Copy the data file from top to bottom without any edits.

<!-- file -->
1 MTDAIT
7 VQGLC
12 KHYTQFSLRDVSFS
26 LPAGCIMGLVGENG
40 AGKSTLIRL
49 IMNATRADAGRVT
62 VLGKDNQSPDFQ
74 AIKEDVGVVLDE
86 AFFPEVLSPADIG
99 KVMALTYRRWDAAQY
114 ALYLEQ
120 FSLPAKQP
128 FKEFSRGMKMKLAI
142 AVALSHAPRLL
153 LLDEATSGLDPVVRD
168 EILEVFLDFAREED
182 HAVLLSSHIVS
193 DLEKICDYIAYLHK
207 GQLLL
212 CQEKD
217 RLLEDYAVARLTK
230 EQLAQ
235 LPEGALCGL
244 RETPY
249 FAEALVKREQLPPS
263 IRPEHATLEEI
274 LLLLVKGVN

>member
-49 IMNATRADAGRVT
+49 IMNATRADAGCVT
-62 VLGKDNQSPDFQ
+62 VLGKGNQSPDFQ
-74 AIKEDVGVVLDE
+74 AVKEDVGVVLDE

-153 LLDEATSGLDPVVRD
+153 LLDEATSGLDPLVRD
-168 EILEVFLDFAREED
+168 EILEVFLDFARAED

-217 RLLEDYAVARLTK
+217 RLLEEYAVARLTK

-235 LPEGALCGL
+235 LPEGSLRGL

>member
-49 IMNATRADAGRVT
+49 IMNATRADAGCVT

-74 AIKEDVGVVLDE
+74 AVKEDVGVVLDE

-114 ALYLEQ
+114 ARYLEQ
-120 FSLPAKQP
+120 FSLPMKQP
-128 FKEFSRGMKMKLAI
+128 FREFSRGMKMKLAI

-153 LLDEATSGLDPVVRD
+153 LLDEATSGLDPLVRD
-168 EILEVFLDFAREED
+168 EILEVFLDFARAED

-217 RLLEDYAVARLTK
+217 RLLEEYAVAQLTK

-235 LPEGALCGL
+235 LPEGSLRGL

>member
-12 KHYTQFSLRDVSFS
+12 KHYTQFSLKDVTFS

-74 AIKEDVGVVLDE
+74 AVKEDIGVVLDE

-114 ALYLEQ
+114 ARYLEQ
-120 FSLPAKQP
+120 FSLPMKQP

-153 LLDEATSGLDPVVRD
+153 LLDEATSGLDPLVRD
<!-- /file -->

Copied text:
1 MTDAIT
7 VQGLC
12 KHYTQFSLRDVSFS
26 LPAGCIMGLVGENG
40 AGKSTLIRL
49 IMNATRADAGRVT
62 VLGKDNQSPDFQ
74 AIKEDVGVVLDE
86 AFFPEVLSPADIG
99 KVMALTYRRWDAAQY
114 ALYLEQ
120 FSLPAKQP
128 FKEFSRGMKMKLAI
142 AVALSHAPRLL
153 LLDEATSGLDPVVRD
168 EILEVFLDFAREED
182 HAVLLSSHIVS
193 DLEKICDYIAYLHK
207 GQLLL
212 CQEKD
217 RLLEDYAVARLTK
230 EQLAQ
235 LPEGALCGL
244 RETPY
249 FAEALVKREQLPPS
263 IRPEHATLEEI
274 LLLLVKGVN

>member
-49 IMNATRADAGRVT
+49 IMNATRADAGCVT
-62 VLGKDNQSPDFQ
+62 VLGKGNQSPDFQ
-74 AIKEDVGVVLDE
+74 AVKEDVGVVLDE

-153 LLDEATSGLDPVVRD
+153 LLDEATSGLDPLVRD
-168 EILEVFLDFAREED
+168 EILEVFLDFARAED

-217 RLLEDYAVARLTK
+217 RLLEEYAVARLTK

-235 LPEGALCGL
+235 LPEGSLRGL

>member
-49 IMNATRADAGRVT
+49 IMNATRADAGCVT

-74 AIKEDVGVVLDE
+74 AVKEDVGVVLDE

-114 ALYLEQ
+114 ARYLEQ
-120 FSLPAKQP
+120 FSLPMKQP
-128 FKEFSRGMKMKLAI
+128 FREFSRGMKMKLAI

-153 LLDEATSGLDPVVRD
+153 LLDEATSGLDPLVRD
-168 EILEVFLDFAREED
+168 EILEVFLDFARAED

-217 RLLEDYAVARLTK
+217 RLLEEYAVAQLTK

-235 LPEGALCGL
+235 LPEGSLRGL

>member
-12 KHYTQFSLRDVSFS
+12 KHYTQFSLKDVTFS

-74 AIKEDVGVVLDE
+74 AVKEDIGVVLDE

-114 ALYLEQ
+114 ARYLEQ
-120 FSLPAKQP
+120 FSLPMKQP

-153 LLDEATSGLDPVVRD
+153 LLDEATSGLDPLVRD